Year of the Brain: How to reduce the burden of depression in the workplace11-12-2015
The European Brain Council (EBC) concluded its Year of the Brain campaign with a multi-stakeholder conference titled ‘Lifting the Dark Clouds: What can Europe do to Reduce the Burden of Depression in the Workplace’.
The event was organised on 9 December in Brussels, Belgium, and was attended by key representatives of patient organisations, European Union (EU) institutions, academia and pharmaceutical industry.
EBC Past President Mary Baker kicked off the Conference by drawing attention to the fact that ‘very shortly, the biggest worldwide disease will be depression’.
“We now know that one in ten people across Europe will have a bout of depression in their lifetime”, said the former EBC President.
The burden of depression
At least 350 million people live with depression worldwide, said Prof. Gabriel Ivbijaro, President of World Federation of Mental Health.
“Stigma is a problem – at workplace, at home, everywhere. Half of those affected by depression are not treated. Women are more vulnerable”, added Prof. Ivbijaro.
Norman Sartorius, the former Director for Mental Health of the World Health Organisation (WHO) mentioned that one paradox of depression is ‘doing better but feeling worse’.
“The presence of depressive disorders increases the probability of falling ill with other diseases”, he also stressed.
Multi and co-morbidity, Mr Sartorius added, can be the cause of increased mortality: “Up to 85 percent of people with various forms of cancer can also have depression. People die about four times more frequently if they have a physical as well as mental illness.”
Depression advocate and charity worker Amelia Mustapha warned that depression is already the most prevalent health problem in many EU countries. She quoted a European Depression Association (EDA) survey indicating the impact that this condition has in the workplace:
“The survey showed that 20 percent of people working in Europe have received a diagnosis of depression. There are productivity losses, and those affected need to take one month off work on average.”
David Kinder was diagnosed with depression twice and, after overcoming the condition, has become an advocate. He shared this personal experience at the Conference:
“I had experienced severe anxiety and low confidence at work, lack of sleep and appetite at home. When I received the diagnosis it was the lowest point of my life, but it also helped me do things differently. I started setting clear objectives, organising myself better and getting medication.”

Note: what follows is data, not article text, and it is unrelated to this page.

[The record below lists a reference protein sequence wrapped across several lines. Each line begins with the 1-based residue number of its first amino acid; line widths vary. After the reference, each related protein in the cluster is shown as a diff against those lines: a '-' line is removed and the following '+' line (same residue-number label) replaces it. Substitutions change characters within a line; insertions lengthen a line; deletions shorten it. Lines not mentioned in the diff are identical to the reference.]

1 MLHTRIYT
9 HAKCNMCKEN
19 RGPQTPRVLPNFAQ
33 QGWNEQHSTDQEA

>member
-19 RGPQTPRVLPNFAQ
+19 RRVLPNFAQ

A number of possible solutions were discussed at the Conference during two expert panels.
Mary Baker set the scene by urging all stakeholders to ‘break the silo mentality and work together in an inclusive way’ to overcome the challenges of depression. Ms Baker’s solution:
“If you want to encourage the productivity at work, ensure the health of your workforce.“
Panellist Stephen Bevan, representing The Work Foundation, said that ‘ensuring a working environment which favours socialising as well as psychological development can be just as efficient as employing costly occupational services’.
Panellist Paul Arteel, the Director of the Global Alliance of Mental Illness Advocacy Networks (GAMIAN) was of the opinion that any solutions should include patient organisations and trade unions. Mr Arteel identified the biggest challenge:
“The biggest barrier for people with depression at the workplace is stigma. This is why the first thing to do would be to educate employers.”
Panellist Jurgen Scheftlein, Policy Officer for Mental Health and Wellbeing at the European Commission’s DG Sante directorate, said the improving the quality of life should be a priority:
“Taking care of mental health and recognising the importance of the brain is to the advantage of all society. This is why we have to work towards meeting policy, societal and economical objectives of the European Union.”
Panellist Dr Vedat Mizrahi, representing Unilever, said that company reduced the burden of depression internally by implementing a ‘mental health and wellbeing standard’:
“We worked on four pillars: leadership and management; communications and culture; building resilience and managing pressure; support. The results: 25 percent fewer working days loss because of mental health issues.”
The suggestion of social scientist Robert Madelin, also representing the European Commission, can be used as a good conclusion to the Conference: involve the wider society.
“As the research agenda grows we have to go back out into every field of practice and make sure society is becoming more aware on what it needs to do to improve cognitive wellbeing.”